Pouch, brown, large.  Leather

pouch large frontpouch large endinsideThe nomenclature here is ascribed, based on the other Pouches being “small”. The Japanese issue had one of these Pouches, placed in the small of the back and constituting a “magazine pouch”. In other words, it contained the reserve ammunition supply. B&W photos are from Alfred Kruk’s book, Patronentaschen, Patronengurtel und Banduliere, 1850 – 1950.





front 1front 2openUnlike the front Pouches, this was a straightforward box Pouch, formed from a one-piece front and back, with sides box-stitched in place to form a rectangular cross-section. A simple flap was stitched on the rear, above the belt loops. A stylised tab was stitched to the edge of the flap, which fastened, through a fixed leather loop, to a stud just below.





leftrearrightInternally, it was divided into left and right compartments, each of which held two packets of 15 rounds, making 60 rounds in all. In the base of each compartment there was an elongated, thumb hole, so that packets could be pushed out. Viewed from the front, two small loops were stitched to the side of the Pouch. A short, button-holed strap was stitched underneath the lower loop and two the centre of each loop. The oil bottle had a pillar stud on its stopper and the strap fastened over this. As can be see, the example in the modern photos has had both the internal divider and the strap for the oil bottle removed.





topbottomAs with the “small”, a better nomenclature would have been Pouch, ammunition, 60 rounds, J, although the single letter J seems insufficiently prominent to distinguish these from the Patt. ’14 nomenclature – had they even been listed! In addition to the two types of Pouch, the K.O.S.B. photo referred to above, shows a 50 round Patt. ’03 Bandolier, giving 140 rounds in all. The colour photos were taken from a listing in the New Zealand website trademe, are here reproduced without permission. If the owner of this pouch will get in touch with us, we will be happy to give him (or her) proper recognition and copyright acknowledgement.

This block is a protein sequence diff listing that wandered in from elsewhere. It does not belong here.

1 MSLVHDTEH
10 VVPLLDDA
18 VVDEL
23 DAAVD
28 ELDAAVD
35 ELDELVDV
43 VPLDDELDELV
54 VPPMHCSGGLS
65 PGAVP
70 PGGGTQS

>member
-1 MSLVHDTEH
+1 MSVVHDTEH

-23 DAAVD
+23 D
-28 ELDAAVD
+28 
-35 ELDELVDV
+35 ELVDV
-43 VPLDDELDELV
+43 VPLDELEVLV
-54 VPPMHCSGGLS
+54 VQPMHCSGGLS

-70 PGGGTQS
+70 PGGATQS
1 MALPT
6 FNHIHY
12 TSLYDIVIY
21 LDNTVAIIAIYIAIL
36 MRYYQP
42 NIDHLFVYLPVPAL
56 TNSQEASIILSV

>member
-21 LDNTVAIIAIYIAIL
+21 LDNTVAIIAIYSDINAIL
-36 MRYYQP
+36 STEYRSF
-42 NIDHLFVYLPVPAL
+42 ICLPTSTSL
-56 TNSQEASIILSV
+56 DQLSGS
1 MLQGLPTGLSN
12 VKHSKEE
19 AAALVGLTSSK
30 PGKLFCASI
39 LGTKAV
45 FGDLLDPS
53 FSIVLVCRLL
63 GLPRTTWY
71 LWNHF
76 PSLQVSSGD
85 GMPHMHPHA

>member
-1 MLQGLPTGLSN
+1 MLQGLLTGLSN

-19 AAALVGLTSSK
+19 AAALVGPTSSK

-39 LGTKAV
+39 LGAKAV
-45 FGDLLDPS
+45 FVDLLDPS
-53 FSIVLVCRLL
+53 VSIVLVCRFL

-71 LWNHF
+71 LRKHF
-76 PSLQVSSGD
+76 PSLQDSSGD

Sling, rifle, brown.  Leather

slingNo example has been handled, but it loosely follows the Royal Navy form and is assumed to be of Japanese manufacture. The butt end is fixed to the swivel with a loose Stud, brass, sling, rifle. The upper end was furnished with a “Single Buckle”, specifically Buckle, brass, sling, rifle, with a Runner, leather, sling, rifle to retain the doubled portion of the Sling. To assemble, the running end was passed through the upper swivel, from inside to outside, then threaded through the buckle. The running end could then be double through the butt swivel and secured with the stud.


1904The photograph at left is from the 1904 catalogue produced by the Mills Woven Cartridge Belt Company (U.K.). It shows Japanese troops sorting packets of Arisaka rounds during the Russo-Japanese War (1904-5) – the war where Russian warships fired on British trawlers, killing three fishermen. They had mistaken these small ships for Japanese warships – in the North Sea!!! Mills used the photo to illustrate the difficulties of ammunition supply, extolling the virtues of their 100 round Emergency Bandoliers, the forerunner of the Bandolier, cotton, 50 rounds. It is additionally interesting for showing no Braces supporting the Belt.

The Japanese soldier’s full load included 150 rounds, 30 of which were in the Pack, which was not adopted by the U.K. The belt load imposed by 120 rounds - even of 6.5 mm rounds - must have been heavy, yet the Japanese seem to have completely eschewed the use of Braces to support the Belt.

Rog Dennis 2013, updated 2014, 2019